Russia Says Countries Have Launched 'War' Against Its Vaccine, Claims a Billion Doses Requested

Some countries have launched an "information war" against the Russian coronavirus vaccine, the director of the country's sovereign wealth fund has said.

Speaking during an online conference, Kirill Dmitriev, head of the Russian Direct Investment Fund (RDIF)—which is backing the vaccine—added the country has already received requests for around a billion doses from various nations across the globe.

"The topic of the vaccine is extremely important for all countries," Dmitriev said during the conference, which was focused on explaining the science behind the preventative. "This type of briefing is very important for us because we do see that a number of countries have opened up an information war against Russia."

"Nonetheless, we see that the majority of countries are curious to learn the extra facts about this vaccine and would like to know how it actually works. The more vaccines we have, the better for the whole of humanity," he said.

Russian authorities and scientists say the vaccine, which has been approved for use by domestic regulators, is safe and induces a significant immune response against COVID-19, based on results from small-scale human trials over the past months.

Russian President Vladimir Putin, among other officials, declared that the country was the first to license a COVID-19 vaccine. However, several western experts have expressed skepticism given that the results of these trials have not yet been publicized. They warn that the vaccine should not be used until the vaccine has passed all internationally recognized phases of clinical testing.

According to Dmitriev, data on the vaccine—dubbed "Sputnik V" in honor of the Soviet satellite that was the first in the world to be launched into space—will be published in an academic journal later this month.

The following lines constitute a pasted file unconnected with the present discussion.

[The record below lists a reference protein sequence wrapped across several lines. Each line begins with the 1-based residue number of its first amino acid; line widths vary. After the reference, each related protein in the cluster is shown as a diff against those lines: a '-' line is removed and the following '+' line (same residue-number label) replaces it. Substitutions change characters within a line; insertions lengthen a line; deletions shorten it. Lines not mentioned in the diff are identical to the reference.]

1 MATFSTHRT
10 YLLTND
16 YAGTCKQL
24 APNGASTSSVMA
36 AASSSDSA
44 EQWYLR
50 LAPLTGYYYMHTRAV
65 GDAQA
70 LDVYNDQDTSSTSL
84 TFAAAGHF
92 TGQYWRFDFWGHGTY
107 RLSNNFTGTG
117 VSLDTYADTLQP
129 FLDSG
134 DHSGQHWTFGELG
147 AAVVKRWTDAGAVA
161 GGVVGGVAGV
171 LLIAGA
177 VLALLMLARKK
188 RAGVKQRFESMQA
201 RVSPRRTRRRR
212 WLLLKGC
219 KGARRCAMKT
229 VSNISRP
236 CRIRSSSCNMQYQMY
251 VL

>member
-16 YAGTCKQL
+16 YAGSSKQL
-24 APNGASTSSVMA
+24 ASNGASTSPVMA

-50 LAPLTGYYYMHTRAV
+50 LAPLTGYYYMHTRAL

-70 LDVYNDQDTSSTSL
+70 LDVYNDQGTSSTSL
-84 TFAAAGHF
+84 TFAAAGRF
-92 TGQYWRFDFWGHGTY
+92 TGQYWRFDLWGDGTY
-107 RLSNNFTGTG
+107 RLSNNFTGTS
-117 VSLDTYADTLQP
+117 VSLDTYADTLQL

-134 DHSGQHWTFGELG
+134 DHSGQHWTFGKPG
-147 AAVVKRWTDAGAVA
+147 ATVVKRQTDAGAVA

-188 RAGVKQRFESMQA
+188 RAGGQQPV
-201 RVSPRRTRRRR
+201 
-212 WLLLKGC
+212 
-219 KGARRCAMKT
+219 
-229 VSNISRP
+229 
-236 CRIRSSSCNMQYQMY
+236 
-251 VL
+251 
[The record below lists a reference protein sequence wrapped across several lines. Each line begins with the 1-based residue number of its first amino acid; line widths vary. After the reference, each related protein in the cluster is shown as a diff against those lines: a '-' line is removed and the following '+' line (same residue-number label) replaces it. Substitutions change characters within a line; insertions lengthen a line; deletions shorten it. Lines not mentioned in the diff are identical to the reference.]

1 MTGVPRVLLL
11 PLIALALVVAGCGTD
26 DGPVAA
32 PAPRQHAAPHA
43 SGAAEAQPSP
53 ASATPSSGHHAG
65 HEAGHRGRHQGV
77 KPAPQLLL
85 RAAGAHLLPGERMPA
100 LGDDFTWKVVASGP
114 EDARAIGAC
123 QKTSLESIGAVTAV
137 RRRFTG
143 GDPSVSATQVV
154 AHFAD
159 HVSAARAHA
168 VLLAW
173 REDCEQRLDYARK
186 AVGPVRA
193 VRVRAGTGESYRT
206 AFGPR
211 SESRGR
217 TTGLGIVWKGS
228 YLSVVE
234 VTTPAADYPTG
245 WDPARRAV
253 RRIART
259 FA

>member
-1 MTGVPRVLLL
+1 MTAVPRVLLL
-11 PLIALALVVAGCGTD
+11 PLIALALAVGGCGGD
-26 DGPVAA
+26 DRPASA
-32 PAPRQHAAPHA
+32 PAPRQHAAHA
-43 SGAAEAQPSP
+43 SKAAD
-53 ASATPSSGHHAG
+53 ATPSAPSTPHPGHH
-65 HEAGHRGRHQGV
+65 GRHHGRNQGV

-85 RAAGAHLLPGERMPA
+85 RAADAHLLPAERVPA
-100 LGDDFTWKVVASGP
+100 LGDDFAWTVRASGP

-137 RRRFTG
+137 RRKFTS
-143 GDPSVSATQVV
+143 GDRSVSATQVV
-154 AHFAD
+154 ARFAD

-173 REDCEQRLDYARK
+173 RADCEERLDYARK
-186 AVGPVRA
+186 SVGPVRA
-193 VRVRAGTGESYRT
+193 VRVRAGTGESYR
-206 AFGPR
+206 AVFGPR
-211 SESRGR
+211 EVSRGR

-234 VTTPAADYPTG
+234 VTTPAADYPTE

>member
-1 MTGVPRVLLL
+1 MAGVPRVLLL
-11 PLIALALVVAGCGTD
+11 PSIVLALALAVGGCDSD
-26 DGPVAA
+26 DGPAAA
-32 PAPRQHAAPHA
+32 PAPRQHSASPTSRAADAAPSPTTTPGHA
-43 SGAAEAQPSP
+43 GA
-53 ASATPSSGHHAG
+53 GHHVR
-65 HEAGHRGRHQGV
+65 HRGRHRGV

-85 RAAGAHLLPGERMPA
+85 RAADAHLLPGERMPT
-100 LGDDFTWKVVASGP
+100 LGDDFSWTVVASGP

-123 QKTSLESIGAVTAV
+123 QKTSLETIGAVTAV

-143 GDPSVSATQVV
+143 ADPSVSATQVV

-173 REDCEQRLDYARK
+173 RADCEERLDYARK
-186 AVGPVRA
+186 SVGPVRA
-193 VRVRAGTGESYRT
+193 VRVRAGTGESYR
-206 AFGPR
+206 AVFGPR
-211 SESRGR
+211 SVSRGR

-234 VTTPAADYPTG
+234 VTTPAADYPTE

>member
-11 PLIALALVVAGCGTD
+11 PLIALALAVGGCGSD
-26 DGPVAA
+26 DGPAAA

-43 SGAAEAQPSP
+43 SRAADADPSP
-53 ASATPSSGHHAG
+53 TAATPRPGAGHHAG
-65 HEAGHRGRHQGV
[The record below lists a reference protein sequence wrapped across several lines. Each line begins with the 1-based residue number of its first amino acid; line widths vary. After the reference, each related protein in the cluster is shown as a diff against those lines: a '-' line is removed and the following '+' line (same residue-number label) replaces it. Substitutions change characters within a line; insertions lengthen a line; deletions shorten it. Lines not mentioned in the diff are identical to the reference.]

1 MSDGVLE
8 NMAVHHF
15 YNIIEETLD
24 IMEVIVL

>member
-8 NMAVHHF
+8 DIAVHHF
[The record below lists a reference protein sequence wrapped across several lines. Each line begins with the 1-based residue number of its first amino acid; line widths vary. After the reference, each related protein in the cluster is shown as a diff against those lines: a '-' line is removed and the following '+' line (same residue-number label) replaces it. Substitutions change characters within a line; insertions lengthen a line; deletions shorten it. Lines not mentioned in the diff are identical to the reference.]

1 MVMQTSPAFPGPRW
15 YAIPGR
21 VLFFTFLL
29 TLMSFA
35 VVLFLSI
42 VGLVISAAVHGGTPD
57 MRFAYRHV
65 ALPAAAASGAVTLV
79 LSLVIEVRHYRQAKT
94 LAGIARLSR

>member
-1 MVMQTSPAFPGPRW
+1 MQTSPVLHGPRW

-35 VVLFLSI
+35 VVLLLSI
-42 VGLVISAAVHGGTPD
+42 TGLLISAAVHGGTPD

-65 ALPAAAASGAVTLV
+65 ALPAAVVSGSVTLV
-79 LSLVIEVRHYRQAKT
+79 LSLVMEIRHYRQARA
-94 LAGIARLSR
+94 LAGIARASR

Furthermore, Dmitriev said mass testing of the vaccine—described as a "post-registration clinical trial"—will begin next week. It will involve more than 40,000 volunteers in "full compliance with international best practices." The trial will be randomized and placebo-controlled—the gold standard of human drug testing—and be overseen by a foreign clinical research organization that was not disclosed, the director said.

Russia vaccine
A view of the pharmaceutical factory Binnofarm in the town of Zelenograd outside Moscow on August 12, 2020, where Russia is starting to produce the anti-coronavirus vaccine. ALEXANDER NEMENOV/AFP via Getty Images

"That will be a very important trial that will go on in parallel to vaccination [of high-risk groups, such as health workers,]" Dmitriev said.

The RDIF director said Russia is capable of producing around 500 million doses per year, via manufacturing partnerships. Data from the post-registration trial will be provided to the World Health Organization as well as other countries that are considering participating, such as the United Arab Emirates, India, Brazil, Saudi Arabia and the Philippines.

Normally when vaccines are tested, large "Phase III" trials such as this are typically held before a given candidate is approved. However, Russian officials have decided to approve the vaccine early given the nature of the pandemic.

At least four other COVID-19 vaccine candidates around the world have reached this stage, but are yet to be approved by regulators in their own countries.